by Bryan Lindenberger
More than 200 student and faculty researchers from across Georgia attended the 2018 annual meeting of the Georgia Academy of Science at the University of West Georgia earlier this month.
Hosting the event combined the efforts of three UWG colleges: the College of Science and Mathematics, the College of Education, and the College of Arts and Humanities, along with the Georgia Academy of Science. Oral presentations and poster sessions were held at the Education Complex on the UWG campus in Carrollton.
Dr. Neal Chesnut, associate professor of physics at UWG and vice president for the Georgia Academy of Science, served as chair of the local arrangements committee. He discussed the importance of this large event for students, faculty and community alike.
“What’s really interesting is that the academy is a compilation of different disciplines,” Chesnut said. “It provides interaction between the disciplines, reaching across science, education, and the arts and humanities.”
Chesnut also said the annual meeting of the academy serves to connect colleges and universities across the state with their colleagues, where he feels connections have the opportunity to be strengthened. He pointed out that the most important aspect of the annual event is the opportunity it offers students. “It provides undergraduates and graduate students a platform to present their research,” he said, noting the opportunity is unique compared to many other conventions. “With the Georgia Academy of Science, students present to a varied audience of people across disciplines, which gives them valuable practice and confidence.”
Oral presentations of research papers and poster presentations ran throughout the day April 14, spanning physics, mathematics, computer science, engineering and biology.
Dr. A.G. Unil Perera, a regent’s professor of physics at Georgia State University, delivered the keynote speech. In it, he outlined his recently published research on the use of infrared light to detect colitis and two forms of cancer in blood samples.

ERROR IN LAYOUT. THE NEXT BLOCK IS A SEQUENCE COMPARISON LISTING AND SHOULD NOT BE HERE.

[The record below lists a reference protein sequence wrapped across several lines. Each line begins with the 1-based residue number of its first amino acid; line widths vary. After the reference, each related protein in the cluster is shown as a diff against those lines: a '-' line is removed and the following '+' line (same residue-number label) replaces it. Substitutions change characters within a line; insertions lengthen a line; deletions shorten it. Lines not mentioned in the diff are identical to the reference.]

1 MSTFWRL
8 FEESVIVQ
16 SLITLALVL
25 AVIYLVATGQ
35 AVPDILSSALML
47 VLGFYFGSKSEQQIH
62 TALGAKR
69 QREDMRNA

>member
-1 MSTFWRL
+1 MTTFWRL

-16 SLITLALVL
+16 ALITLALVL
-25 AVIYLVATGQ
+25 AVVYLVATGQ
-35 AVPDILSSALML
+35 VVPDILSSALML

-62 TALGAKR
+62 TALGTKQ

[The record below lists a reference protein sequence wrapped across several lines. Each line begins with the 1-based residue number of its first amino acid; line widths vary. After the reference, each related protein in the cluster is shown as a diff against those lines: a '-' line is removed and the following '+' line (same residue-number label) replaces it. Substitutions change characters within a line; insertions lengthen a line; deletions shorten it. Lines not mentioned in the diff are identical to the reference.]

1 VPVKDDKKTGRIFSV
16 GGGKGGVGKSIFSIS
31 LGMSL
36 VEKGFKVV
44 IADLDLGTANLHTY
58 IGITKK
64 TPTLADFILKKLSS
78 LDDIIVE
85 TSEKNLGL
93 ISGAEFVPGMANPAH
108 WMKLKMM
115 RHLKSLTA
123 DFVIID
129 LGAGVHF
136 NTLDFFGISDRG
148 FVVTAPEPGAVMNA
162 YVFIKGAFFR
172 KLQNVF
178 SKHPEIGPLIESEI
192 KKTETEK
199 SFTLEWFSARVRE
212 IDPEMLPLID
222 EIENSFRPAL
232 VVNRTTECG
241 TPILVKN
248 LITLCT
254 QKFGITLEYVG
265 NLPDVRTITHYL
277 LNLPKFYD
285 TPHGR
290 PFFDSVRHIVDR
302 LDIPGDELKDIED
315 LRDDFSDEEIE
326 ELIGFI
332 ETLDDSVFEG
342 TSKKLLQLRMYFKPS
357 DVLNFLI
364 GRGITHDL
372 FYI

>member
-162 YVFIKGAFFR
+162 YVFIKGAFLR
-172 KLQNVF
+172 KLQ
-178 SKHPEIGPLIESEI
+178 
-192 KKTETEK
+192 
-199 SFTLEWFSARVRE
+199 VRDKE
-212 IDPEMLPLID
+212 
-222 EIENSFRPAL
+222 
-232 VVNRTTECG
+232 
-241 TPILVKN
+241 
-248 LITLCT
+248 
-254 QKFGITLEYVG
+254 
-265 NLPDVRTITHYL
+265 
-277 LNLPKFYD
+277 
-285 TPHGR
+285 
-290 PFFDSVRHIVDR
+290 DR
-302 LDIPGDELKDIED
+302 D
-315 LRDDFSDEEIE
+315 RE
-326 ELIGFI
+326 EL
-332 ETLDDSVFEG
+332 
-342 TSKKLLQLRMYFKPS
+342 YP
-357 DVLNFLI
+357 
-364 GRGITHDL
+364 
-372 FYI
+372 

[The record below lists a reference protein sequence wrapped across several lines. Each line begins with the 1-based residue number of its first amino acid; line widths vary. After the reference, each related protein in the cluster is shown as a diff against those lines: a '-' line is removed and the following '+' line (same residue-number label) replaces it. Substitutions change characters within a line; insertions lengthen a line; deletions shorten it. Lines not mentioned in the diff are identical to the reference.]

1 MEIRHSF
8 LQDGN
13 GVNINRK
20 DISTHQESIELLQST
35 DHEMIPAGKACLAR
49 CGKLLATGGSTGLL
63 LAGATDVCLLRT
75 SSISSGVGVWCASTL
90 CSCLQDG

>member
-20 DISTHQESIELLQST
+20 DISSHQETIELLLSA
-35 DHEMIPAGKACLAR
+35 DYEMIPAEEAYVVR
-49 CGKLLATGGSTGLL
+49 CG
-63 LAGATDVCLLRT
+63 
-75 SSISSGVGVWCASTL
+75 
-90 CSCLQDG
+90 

By using a process called spectroscopy rather than more uncomfortable and costly procedures, Perera and his team believe early screenings, and therefore early detection, will increase. This technology could potentially further develop into noninvasive, personalized diagnostic tools.
Meanwhile, students provided a breadth of talent from around the state with their own researched poster presentations.
UWG’s own Briana Lewis-Marshall, a junior physics major, outlined her deep analysis of planetary nebula for detection of the elements bromine, rubidium and xenon. The Louis Stokes Alliances for Minority Participation (LSAMP) scholar said presenting her research helps her in multiple ways.
“Presenting gives me a lot of experience since I want to move onto graduate school,” said Lewis-Marshall, whose mentor is Dr. Nicholas Sterling in the Department of Physics. “Research provides me the opportunity to learn the broad spectrum of the astronomy field so I can home in on what I want to do.”
Katelyn Yeakley, a University of North Georgia junior majoring in biology, agreed, saying research drove her into her major. Together, she and Madeleine Wagner snorkeled in Belize to study marine worms known commonly as Christmas tree worms to learn about their preferences of coral habitat.
“You get to feel the passion of other people, and it provides a great perspective on science in general,” Yeakley said.
Marque’l Gould, a Valdosta State senior majoring in biology, studied the effects of Hurricane Irma on plankton found in Lake Louise approximately 15 miles south of Valdosta.
“Presenting here gives me the opportunity to network and meet a lot of people with my same interests,” Gould said. “There is a close-knit group of people, and it’s great to come here and see what other people in my field are doing.”
Chesnut, while acknowledging the event’s immediate, positive effect on the Carrollton economy, sees an even deeper contribution to UWG and therefore, the community. For instance, campus tours and encouraging travelers to take advantage of visiting local recreational venues or the historic downtown area creates lasting impressions of both the university and city.
Perhaps most importantly, the Georgia Academy of Science’s annual event provides students with real world experience in science. As Chesnut noted, enticing more students to become active in science has been a national education imperative for quite some time.
“We know that getting students involved in research works,” Chesnut said. “They start to get a hands-on feel for how they can actually use this. Presenting is the next step to opening up their world and a way to get young people excited about science.”Posted on